• [0021]
    FIG. 4 is an illustrative lateral bisectional view of the disc prosthesis showing the placement of the device relative to the spine, in accordance with the present invention.
  • [0022]
    FIG. 5 is an illustrative view of the conceptual model shown between 2 plastic vertebral bodies in accordance with the present invention.
  • [0023]
    FIG. 6 is an illustrative view of the conceptual model—2 prosthetic “D” shaped devices in accordance with the present invention.
  • [0024]
    FIG. 7 is an illustrative view of the conceptual model from the anterior aspect in accordance with the present invention.
  • [0025]
    FIG. 8 is an illustrative view of the conceptual model from the left lateral aspect in accordance with the present invention, illustrating the maintenance of lordotic curve.
  • DETAILED DESCRIPTION OF THE PREFERRED EMBODIMENT
  • [0026]
    The present invention is a medical device and method. The device consists of two implantable parts the two parts of the device will be implanted in a disc space after discectomy. The surgical approach can be posterior or anterior, although posterolateral is preferred. The device will be of a size to be implanted in a minimally invasive or endoscopic manner. The device is dry prior to implantation and fits into a space approximately 9 mm by 12 mm long. After positioning in the disc space and possible use of initial fixation, the device is saturated with normal saline and the incision closed. Post operatively, the hydraulic element absorbs water and swells to several times their dry size. The hydraulic element may be added before, during or after the operation. Addition of hydraulic element to one of the two devices may be made to provide asymmetry for correction of spine deformities, such as scoliosis.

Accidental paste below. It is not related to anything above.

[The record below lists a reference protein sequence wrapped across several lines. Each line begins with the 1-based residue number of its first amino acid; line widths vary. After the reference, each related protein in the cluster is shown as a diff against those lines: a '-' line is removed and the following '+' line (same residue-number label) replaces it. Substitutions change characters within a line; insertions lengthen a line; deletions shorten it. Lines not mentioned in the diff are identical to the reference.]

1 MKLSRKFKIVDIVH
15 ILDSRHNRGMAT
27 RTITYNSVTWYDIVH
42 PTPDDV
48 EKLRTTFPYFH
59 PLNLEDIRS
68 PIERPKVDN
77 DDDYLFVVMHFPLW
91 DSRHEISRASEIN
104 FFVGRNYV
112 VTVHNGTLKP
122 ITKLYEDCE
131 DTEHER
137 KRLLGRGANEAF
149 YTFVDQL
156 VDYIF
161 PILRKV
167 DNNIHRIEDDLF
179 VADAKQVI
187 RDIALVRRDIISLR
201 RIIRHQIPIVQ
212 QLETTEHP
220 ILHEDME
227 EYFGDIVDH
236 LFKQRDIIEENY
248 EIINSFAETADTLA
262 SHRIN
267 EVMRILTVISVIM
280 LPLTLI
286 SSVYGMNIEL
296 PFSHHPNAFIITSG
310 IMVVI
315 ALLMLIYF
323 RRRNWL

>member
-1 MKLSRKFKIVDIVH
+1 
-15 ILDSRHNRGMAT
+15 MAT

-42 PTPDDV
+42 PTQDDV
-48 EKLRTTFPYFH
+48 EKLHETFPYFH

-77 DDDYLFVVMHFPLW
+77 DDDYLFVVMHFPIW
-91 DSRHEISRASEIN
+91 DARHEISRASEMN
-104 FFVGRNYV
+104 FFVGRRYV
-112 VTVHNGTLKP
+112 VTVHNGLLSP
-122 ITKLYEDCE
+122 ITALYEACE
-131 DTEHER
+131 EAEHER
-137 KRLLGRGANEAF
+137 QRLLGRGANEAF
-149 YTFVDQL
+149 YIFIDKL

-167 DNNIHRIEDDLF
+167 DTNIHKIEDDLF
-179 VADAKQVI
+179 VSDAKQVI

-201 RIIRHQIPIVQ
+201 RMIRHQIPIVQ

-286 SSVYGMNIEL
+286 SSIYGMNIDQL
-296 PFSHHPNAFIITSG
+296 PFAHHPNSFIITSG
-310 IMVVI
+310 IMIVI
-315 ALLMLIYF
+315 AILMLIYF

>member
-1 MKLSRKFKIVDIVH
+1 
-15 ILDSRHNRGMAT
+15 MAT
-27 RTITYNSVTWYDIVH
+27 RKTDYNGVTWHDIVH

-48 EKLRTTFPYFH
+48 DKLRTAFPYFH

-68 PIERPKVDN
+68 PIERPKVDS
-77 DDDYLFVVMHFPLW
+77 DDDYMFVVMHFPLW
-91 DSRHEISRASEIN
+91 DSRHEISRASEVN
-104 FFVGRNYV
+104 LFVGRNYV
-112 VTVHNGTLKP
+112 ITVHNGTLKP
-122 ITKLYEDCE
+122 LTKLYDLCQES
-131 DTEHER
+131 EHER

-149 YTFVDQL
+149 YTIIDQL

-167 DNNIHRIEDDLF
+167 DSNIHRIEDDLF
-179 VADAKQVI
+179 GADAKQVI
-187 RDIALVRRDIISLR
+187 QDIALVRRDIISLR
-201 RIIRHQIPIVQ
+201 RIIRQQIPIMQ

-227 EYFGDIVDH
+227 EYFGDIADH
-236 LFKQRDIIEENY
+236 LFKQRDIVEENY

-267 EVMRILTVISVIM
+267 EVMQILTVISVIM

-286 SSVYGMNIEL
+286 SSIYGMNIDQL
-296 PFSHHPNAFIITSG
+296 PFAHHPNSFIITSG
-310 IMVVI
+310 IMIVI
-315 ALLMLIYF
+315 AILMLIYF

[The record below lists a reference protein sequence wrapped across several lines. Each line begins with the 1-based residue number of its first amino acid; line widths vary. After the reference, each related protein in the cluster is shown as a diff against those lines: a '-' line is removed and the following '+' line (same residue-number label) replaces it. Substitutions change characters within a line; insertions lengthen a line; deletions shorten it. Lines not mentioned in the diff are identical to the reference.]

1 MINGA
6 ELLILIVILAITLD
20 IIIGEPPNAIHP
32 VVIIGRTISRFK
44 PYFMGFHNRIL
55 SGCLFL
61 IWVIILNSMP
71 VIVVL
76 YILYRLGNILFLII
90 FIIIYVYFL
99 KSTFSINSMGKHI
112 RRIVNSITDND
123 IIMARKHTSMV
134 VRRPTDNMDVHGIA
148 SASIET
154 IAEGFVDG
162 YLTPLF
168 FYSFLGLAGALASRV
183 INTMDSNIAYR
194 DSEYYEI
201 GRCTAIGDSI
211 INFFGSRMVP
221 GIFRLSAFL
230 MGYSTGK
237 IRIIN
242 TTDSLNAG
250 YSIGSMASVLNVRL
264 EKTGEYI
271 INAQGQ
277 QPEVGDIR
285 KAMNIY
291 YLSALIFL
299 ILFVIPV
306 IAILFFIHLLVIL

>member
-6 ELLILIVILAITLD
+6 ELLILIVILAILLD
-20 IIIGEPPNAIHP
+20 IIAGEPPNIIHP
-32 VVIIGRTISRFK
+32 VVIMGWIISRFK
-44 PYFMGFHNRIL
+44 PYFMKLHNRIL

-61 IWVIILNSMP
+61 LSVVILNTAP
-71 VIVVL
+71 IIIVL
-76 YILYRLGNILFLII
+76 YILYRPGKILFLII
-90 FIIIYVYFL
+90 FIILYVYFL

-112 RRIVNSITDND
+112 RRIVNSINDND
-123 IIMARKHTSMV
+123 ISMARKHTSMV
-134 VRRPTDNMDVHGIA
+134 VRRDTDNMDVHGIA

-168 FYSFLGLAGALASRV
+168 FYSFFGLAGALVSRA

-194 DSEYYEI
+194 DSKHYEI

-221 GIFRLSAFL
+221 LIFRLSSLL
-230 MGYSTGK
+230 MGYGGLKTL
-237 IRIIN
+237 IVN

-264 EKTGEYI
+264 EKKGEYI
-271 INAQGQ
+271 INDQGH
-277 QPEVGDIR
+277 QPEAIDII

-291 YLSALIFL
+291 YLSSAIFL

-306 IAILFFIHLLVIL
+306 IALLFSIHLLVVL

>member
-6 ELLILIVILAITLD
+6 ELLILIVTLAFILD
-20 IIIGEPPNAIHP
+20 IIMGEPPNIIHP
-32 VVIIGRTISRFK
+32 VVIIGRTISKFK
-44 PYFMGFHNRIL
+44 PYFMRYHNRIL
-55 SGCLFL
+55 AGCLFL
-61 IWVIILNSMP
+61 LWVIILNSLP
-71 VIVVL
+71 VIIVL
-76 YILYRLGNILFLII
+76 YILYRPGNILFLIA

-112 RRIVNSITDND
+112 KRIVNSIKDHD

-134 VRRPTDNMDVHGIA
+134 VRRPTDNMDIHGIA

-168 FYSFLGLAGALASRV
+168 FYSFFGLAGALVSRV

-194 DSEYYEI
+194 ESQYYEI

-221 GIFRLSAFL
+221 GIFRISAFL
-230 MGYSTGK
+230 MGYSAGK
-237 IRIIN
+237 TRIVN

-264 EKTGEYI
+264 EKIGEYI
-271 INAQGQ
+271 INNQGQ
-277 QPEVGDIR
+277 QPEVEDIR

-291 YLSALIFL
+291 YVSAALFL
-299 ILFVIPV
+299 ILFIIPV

• [0027]
    With reference to FIG. 1 and FIG. 2, in accordance with one embodiment, the invention is a pair of fabric devices with a hydraulic element in the center of each that replaces the natural disc. The hydraulic element in each device consists of many small beads. The hydraulic element consists of an elastic material such as, but not limited to, polyvinyl alcohol, or other hydrogel, or material of a biological origin, in the form of beads or in liquid form. The beads can be implanted in the fabric containment at any time including at time of manufacture or pre-operatively, interoperatively, or post-operatively with a syringe like instrument. Beads are placed or injected into the fabric retainer interior in a dehydrated state. The beads hydrate increasing their size several fold eliminating the likelihood of migrating out of the fabric retainer. Additionally, a porous membrane (FIG. 1) may also be used to control the rate of hydraulic element hydration and minimize the likelihood of bead migration and expulsion. Other materials such as temperature sensitive gels may be used and injected into the fabric retainer interior. The injected liquid transforms into a hydraulic gel on exposure to physiologic temperature. The fabric is woven and/or layered and provides confinement of the hydraulic element beads. The fabric constituents are those known in the medical arts including polyethylene, polytrifluorethylene, polypropylene, and biological fibers (natural or synthetic) and constructs. Configurations of fabric can be of any orientation. The fabric strands may be all aligned or at any relative angle to each other and the axis of the intended disc space location. The fabric element may contain internal compartments. The compartments can function to separate the hydraulic element subcomponents into sections. Each section could contain a different quantity of hydraulic element thereby providing a different stiffness in each section.
  • [0028]